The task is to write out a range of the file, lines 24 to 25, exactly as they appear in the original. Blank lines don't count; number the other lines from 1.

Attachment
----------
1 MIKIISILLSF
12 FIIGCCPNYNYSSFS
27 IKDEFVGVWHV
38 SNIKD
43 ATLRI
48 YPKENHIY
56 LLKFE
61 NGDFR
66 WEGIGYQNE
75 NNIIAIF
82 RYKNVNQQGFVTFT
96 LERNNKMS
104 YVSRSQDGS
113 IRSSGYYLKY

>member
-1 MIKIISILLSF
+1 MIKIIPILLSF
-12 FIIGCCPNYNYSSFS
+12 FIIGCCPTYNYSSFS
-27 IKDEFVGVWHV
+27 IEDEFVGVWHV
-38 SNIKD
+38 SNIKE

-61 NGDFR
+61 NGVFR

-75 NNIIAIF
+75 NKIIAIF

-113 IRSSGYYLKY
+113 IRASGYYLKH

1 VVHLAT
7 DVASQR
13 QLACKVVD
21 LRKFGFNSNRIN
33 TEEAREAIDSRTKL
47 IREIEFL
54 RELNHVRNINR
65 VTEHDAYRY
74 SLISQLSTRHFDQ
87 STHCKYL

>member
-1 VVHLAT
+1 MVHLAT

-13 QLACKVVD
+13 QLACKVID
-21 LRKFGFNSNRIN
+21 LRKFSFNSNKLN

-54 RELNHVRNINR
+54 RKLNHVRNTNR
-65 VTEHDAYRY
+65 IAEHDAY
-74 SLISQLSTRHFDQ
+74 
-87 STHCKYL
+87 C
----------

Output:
-61 NGDFR
+61 NGVFR